“The Church and the government are partners in mitigating effects of the virus. The government understands the central role of the Church in educating the public,” he said and added, “Africans tend to listen more to issues that are put across in the perspective of faith more than governance.”


“Our role is educating the masses on the dangers of COVID-19. We have to make people understand that the virus is a reality and that it is at a critical stage as cases of infections increase by the day,” Archbishop who is also the Apostolic Administrator of Kenya’s Homabay Diocese further said and continued, “It is an actual doomsday as long as we don’t have any medication or vaccine yet. These are things that our people need to understand.”

Kenya reported a record 123 new COVID-19 cases on Wednesday, May 27, bringing the total number of infections in the East African country to 1,471 with 55 related deaths and 408 recoveries.

To contain the spread of the virus, the Kenyan government, in March, suspended public worship and ordered closure of schools.

But on May 23, while allocating funds to the education docket to support tutor recruitment as well as the hiring of ICT interns to support digital learning, President Uhuru Kenyatta hinted on re-opening of schools, a decision that has attracted mixed reactions from various groups in the country.

“We will in the very near future be communicating, what plans and programs we have for the education sector. In that regard, we have allocated an additional budget of KES.6.5 billion (US$60 million) to the Ministry of Education,” President Kenyatta said, adding that he was aware of the anxiety that weighed on the minds of parents and their children with regard to when schools will reopen. 

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Kenya National Union of Teachers (KNUT) Secretary-General Wilson Sossion, however, told local media that schools should only reopen once the disease has been contained.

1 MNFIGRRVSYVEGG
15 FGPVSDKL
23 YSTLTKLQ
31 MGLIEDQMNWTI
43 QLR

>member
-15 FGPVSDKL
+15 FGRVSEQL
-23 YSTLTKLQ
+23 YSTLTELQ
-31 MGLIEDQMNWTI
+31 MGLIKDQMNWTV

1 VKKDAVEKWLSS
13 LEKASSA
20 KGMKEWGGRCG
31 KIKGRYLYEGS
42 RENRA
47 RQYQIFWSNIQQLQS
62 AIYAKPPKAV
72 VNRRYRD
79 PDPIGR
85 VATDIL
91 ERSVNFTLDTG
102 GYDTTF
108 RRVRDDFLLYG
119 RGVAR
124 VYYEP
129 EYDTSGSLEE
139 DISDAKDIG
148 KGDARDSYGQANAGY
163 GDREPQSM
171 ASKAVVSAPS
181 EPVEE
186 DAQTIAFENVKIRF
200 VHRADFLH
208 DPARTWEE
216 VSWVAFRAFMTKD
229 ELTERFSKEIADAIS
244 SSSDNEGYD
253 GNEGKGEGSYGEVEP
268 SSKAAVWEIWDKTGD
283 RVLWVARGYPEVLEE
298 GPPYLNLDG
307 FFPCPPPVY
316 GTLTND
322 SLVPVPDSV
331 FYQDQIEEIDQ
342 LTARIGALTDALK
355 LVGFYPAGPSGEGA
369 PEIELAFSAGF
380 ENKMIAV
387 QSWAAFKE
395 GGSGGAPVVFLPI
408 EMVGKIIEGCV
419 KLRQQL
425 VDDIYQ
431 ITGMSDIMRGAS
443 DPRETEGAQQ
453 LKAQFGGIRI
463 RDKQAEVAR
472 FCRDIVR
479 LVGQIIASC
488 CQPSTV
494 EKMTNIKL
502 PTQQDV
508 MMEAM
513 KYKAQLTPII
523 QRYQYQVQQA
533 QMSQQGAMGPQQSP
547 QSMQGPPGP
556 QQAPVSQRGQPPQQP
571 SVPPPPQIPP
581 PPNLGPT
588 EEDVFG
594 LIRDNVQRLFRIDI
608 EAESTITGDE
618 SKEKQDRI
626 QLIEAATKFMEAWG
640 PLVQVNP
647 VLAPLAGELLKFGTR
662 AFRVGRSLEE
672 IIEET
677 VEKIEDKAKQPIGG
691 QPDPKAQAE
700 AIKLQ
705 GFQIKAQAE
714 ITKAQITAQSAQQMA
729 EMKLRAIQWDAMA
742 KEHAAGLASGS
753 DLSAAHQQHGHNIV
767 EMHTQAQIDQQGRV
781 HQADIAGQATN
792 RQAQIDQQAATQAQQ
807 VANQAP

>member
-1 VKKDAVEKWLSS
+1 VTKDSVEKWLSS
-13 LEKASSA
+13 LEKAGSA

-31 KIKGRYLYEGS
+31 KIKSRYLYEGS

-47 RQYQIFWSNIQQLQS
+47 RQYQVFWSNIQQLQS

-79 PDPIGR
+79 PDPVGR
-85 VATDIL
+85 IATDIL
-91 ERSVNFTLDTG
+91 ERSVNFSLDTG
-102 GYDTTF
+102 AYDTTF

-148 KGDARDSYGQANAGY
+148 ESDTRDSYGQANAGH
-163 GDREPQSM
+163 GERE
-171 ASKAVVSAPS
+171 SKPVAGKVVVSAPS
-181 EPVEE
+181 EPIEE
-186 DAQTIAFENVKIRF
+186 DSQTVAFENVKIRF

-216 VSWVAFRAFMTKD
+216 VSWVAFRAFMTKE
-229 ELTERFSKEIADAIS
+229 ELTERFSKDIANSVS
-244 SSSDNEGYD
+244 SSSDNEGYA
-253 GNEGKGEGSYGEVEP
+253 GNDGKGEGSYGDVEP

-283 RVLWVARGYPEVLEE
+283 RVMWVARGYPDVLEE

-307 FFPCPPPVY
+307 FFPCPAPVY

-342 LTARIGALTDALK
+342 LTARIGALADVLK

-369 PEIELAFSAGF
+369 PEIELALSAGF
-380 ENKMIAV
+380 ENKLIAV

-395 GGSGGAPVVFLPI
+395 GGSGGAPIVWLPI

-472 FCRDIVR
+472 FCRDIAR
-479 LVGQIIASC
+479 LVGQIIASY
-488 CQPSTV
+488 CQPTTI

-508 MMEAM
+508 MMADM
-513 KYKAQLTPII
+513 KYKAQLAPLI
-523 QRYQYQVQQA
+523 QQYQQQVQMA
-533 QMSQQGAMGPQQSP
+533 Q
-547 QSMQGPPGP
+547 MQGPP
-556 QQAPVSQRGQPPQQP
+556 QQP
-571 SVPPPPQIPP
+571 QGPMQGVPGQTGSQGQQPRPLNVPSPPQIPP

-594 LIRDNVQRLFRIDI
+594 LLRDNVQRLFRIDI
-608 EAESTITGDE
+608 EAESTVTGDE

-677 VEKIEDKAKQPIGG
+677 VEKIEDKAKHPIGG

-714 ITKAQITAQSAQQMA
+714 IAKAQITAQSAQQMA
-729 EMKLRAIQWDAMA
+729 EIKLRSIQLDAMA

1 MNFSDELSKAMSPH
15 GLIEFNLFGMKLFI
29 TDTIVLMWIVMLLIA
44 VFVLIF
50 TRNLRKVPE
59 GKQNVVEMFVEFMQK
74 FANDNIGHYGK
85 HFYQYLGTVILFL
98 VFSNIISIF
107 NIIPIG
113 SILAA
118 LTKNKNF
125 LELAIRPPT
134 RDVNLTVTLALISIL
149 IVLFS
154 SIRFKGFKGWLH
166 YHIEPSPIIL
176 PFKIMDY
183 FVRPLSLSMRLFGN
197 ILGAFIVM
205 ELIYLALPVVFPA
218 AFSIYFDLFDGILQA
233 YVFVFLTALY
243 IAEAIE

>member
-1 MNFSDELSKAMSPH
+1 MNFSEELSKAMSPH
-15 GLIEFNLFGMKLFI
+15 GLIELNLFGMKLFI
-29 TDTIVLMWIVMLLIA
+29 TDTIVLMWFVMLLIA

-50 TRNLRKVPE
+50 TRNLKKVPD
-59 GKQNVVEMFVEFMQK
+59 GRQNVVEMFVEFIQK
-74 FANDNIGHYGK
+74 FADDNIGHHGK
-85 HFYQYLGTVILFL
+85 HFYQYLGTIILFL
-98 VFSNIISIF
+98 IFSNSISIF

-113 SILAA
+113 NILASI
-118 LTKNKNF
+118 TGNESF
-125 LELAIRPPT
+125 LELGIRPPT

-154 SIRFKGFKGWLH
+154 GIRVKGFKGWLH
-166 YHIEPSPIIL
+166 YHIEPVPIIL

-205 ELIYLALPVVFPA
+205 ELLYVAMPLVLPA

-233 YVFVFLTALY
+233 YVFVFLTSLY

“Let them resume social programs first before schools. Safety of students and teachers is number one and that is still not guaranteed by hurried opening,” said the teachers’ union boss in Kenya.

Kenya Union of Post Primary Education Teachers (KUPPET), on the other hand, has proposed partial re-opening of schools by June 15 for national examination candidates.

“While these recommendations are drawn from the experiences of other countries, the Ministry of Health should have the final authority on partial re-opening of learning institutions,” said KUPPET Secretary-General, Akelo Misori.

Referencing the contested plans to re-open schools, Archbishop Anyolo said that the government was taking precautions to ensure that the exercise is conducted in a safe manner.

“The government approach to possible re-opening of schools and even suspension of ban on public worship is commendable. They have embraced stakeholder engagement. All concerned stakeholders have been given a proposal to study and to express views before any action is taken,” the Archbishop said, adding that all five Bishops who attended the May 26 meeting walked away with a government proposal towards re-opening of schools.

“We’ll read the proposal and react to it,” he said.

The question of forceful evictions in Nairobi also came up in the meeting, with the Bishops urging the government not to forcefully eject poor Nairobi residents from their homes.

“We all came to an understanding that this is not the right time to pull down people’s houses and to leave hundreds of people homeless; not when the same government is advocating for people to stay in their homes as a measure to contain the spread of the virus,” Bishop Anyolo said.

Agnes Aineah is a Kenyan journalist with a background in digital and newspaper reporting. She holds a Master of Arts in Digital Journalism from the Aga Khan University, Graduate School of Media and Communications and a Bachelor's Degree in Linguistics, Media and Communications from Kenya's Moi University. Agnes currently serves as a journalist for ACI Africa.